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Thousands of parents need support with new smokefree law

NEW Smokefree laws which have just come into effect may not be sufficient to protect children as new research finds getting behind the wheel is a common smoking trigger for Kiwi parents.

The Smoke-free Environments (Prohibiting Smoking in Motor Vehicles Carrying Children) Amendment Act came into force on Sunday.

The Act prohibits smoking and vaping in motor vehicles carrying children and young people under 18-years-of-age.

A nationwide Shosha study of 3700 past and current smokers has found that driving is the most common pattern trigger for nearly a tenth (8 percent) of New Zealand smokers.

Addictions specialist Leanne French says a pattern trigger is an activity that connects smokers with an everyday activity which leads to them craving a cigarette.

She says driving with children can be a stressful situation and the study shows that stress is the most common emotional trigger for the majority (59 percent) of smokers.

Over time smokers learn to connect smoking with most of the daily events in their lives and then believe that smoking can help them cope with stressful situations.

“Triggers are made up of the people, places, things and situations that set off an urge to smoke.

“Driving has been proven to elevate people's blood pressure, so when you add young children to the mix this can become a much more stressful situation.

“Any parent of young children knows how difficult it can be driving with kids in the car. There is arguing, forgotten things, hunger, boredom, mess making, the chance of them being moody, melting down, and asking endless questions, unless you're the parent of an angel.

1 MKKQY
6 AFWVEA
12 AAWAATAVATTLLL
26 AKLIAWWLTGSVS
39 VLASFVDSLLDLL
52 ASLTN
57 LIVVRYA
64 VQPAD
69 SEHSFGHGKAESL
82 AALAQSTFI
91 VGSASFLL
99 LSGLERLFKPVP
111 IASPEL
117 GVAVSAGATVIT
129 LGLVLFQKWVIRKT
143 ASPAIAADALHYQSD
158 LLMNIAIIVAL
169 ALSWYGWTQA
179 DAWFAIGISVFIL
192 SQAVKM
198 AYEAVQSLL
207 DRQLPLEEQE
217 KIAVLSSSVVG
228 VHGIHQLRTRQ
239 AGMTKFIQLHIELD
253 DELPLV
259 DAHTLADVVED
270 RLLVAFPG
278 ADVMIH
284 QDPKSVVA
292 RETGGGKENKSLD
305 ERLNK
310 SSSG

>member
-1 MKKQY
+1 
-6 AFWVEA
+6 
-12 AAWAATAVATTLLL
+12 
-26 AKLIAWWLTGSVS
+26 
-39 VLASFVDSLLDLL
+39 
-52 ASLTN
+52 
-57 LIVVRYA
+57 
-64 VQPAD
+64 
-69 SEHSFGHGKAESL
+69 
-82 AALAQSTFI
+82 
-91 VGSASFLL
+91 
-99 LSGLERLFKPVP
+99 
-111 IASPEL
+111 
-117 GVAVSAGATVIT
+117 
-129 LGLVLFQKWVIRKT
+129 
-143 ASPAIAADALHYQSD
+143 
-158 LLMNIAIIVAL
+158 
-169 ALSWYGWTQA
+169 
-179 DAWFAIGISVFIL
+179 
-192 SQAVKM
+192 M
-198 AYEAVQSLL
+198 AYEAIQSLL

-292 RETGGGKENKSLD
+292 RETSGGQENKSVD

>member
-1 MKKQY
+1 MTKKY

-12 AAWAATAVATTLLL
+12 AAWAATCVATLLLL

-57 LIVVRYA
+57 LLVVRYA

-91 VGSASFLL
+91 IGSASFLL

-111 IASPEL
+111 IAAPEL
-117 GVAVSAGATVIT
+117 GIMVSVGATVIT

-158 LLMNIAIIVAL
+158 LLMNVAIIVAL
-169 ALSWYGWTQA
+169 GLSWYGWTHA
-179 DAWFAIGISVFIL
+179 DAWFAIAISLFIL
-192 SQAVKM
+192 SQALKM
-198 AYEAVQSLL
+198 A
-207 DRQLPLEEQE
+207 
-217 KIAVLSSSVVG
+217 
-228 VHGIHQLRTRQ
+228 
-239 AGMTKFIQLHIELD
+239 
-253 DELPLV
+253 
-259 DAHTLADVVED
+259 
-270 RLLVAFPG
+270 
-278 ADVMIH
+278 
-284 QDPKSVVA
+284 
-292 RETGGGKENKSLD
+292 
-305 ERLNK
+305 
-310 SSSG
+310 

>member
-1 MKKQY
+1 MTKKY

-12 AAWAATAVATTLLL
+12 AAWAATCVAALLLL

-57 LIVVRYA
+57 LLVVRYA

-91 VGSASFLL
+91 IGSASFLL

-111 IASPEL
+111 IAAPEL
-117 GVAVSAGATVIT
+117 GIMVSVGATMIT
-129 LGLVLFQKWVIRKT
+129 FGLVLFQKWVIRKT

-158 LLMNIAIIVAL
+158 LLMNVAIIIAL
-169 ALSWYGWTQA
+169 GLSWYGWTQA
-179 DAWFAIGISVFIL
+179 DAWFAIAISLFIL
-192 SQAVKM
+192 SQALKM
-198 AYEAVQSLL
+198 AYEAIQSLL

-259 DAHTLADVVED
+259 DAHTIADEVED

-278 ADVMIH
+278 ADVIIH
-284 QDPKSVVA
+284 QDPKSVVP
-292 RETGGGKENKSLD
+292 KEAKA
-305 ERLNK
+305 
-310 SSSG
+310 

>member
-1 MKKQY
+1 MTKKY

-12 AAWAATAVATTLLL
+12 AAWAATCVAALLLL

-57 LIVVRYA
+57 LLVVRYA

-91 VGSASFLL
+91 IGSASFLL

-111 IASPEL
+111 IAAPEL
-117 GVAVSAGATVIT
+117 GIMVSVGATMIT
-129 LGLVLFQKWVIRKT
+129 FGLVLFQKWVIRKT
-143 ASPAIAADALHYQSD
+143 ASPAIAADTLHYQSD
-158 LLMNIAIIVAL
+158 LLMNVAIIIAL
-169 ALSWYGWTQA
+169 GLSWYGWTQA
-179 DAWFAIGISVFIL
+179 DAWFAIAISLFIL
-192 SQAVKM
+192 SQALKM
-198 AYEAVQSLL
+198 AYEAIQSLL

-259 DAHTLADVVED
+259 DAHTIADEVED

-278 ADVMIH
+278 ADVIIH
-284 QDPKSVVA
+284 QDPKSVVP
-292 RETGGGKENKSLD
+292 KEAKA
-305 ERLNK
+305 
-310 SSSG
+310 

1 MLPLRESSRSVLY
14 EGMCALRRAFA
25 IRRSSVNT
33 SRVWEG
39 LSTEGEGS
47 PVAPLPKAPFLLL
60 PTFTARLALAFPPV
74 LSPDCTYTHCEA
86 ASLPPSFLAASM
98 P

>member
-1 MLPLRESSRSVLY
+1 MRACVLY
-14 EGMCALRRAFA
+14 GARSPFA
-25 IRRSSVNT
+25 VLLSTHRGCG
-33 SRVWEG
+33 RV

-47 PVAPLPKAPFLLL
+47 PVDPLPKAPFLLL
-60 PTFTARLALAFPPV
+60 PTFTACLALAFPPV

“There are also emotional triggers which can make the driver want to reach for a smoke and these include anxiety, anger and even happiness and excitement, children have an inbuilt knack for setting them off at various times,” she said.

Her advice for parents responding to any bad behaviour or whiny attention seeking communication is to calmly ask the children to stop and reward any good behaviour.

“I would suggest they try not to elevate their own stress by reacting and getting mad and instead, positively reframe the situation in their own head.

“Like reminding themselves the children are only little and they're probably just tired, hungry or bored and this too shall pass. I would suggest counting to 10 slowly and taking several nice deep breaths.

“They can also go for fast acting distraction and calming techniques, like playing music, singing, playing ‘I spy with my little eye', that sort of thing,” she says.

Ms French welcomes the new legislation which protects children from second-hand smoke in an inescapable situation, but says more support is required.

“Smokers still do need more education and exposure to information to help them understand what the health risks are not only to them, but to their children in order to change their minds more effectively,” she says.